Story highlights

  • Since 2000, B'Tselem has requested investigations into 739 cases in which soldiers killed or injured Palestinians, used them as human shields, or damaged their property
  • In most cases, no action was taken; charges were laid in just 25, with another 13 referred for disciplinary action
  • Saying the Israeli military law enforcement system is serving to effectively "whitewash" the occupation regime, B'Tselem will no longer act as a mediator

Citing a raft of deep systemic failures, human rights group B'Tselem has announced that it will no longer cooperate with Israel's military law enforcement system.

For the past 25 years, B'Tselem, which documents Israeli human rights violations in the occupied Palestinian territories, has served as a "subcontractor" for the system by submitting complaints about soldiers' alleged misconduct, gathering relevant documents and evidence, and requesting updates for affected Palestinian families.

While the goal was to help to bring justice to Palestinian victims and deter future misconduct, the reality has been the opposite, B'Tselem said in a scathing report released on Wednesday. 

"B'Tselem's cooperation with the military investigation and enforcement system has not achieved justice, instead lending legitimacy to the occupation regime and aiding to whitewash it," the report noted.

"B'Tselem will no longer play a part in the pretence posed by the military law enforcement system and will no longer refer complaints to it ... The fight for human rights will be better served by denouncing this system and exposing it for what it is."


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The report details a number of cases in which Palestinians have been killed or injured by Israeli soldiers under questionable circumstances, but after a series of apparent investigative failures, no one was held accountable.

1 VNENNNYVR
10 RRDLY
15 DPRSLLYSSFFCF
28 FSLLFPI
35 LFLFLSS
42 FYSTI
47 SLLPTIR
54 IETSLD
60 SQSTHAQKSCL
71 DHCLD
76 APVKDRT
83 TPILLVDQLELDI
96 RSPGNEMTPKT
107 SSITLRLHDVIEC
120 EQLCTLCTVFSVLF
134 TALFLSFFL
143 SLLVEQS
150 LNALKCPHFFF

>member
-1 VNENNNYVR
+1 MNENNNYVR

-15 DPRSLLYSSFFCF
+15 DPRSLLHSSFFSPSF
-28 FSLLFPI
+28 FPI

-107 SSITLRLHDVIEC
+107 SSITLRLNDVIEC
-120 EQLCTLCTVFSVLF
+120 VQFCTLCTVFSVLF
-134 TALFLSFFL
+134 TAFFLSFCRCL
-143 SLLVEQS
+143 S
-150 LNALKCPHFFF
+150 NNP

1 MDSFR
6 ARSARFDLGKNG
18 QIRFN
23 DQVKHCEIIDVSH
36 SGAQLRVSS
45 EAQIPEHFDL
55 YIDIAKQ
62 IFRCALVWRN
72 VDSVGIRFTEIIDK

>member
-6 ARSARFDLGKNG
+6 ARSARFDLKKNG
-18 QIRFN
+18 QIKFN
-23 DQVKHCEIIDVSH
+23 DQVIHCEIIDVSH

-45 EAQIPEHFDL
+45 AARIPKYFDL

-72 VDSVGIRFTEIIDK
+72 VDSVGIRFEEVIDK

In one example, Wadi Samarah, 15, was fatally shot in the back of the neck by an Israeli soldier in the occupied West Bank town of Jenin in September 2007. Samarah, who was targeted as he ran from a group of youths who had been throwing stones at military vehicles, was given no prior warning before the rubber-coated steel bullet was fired towards his head, according to witness accounts.

However, the case was closed for "lack of sufficient evidence" in early 2014, more than six years after Samarah's death. 

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This case is by no means unique. Since the start of the second Intifada in 2000, B'Tselem has requested investigations into 739 cases in which soldiers killed or injured Palestinians, used them as human shields, or damaged their property.

In 25 percent of these cases, no investigation was ever launched. In nearly half, or 343 cases, an investigation was launched but subsequently closed with no action taken. More than 100 cases are still under processing, but in all of those that have gone through the system, charges were laid in just 25, with another 13 referred for disciplinary action. 

These outcomes are the result of incompetent investigations that fail to get at the truth, with few efforts made to collect external evidence or challenge soldiers' statements, B'Tselem said. 

"The military law enforcement system is plagued by a host of issues in the basic way it is run: The system is inaccessible to Palestinian complainants, who cannot file complaints with the MPIU [Military Police Investigations Unit] directly and must rely on human rights organisations or attorneys to file the complaints on their behalf," the report found.

"The processing of each complaint lasts months, and even years, so that often enough soldiers who are the subject of the complaint are no longer under military jurisdiction."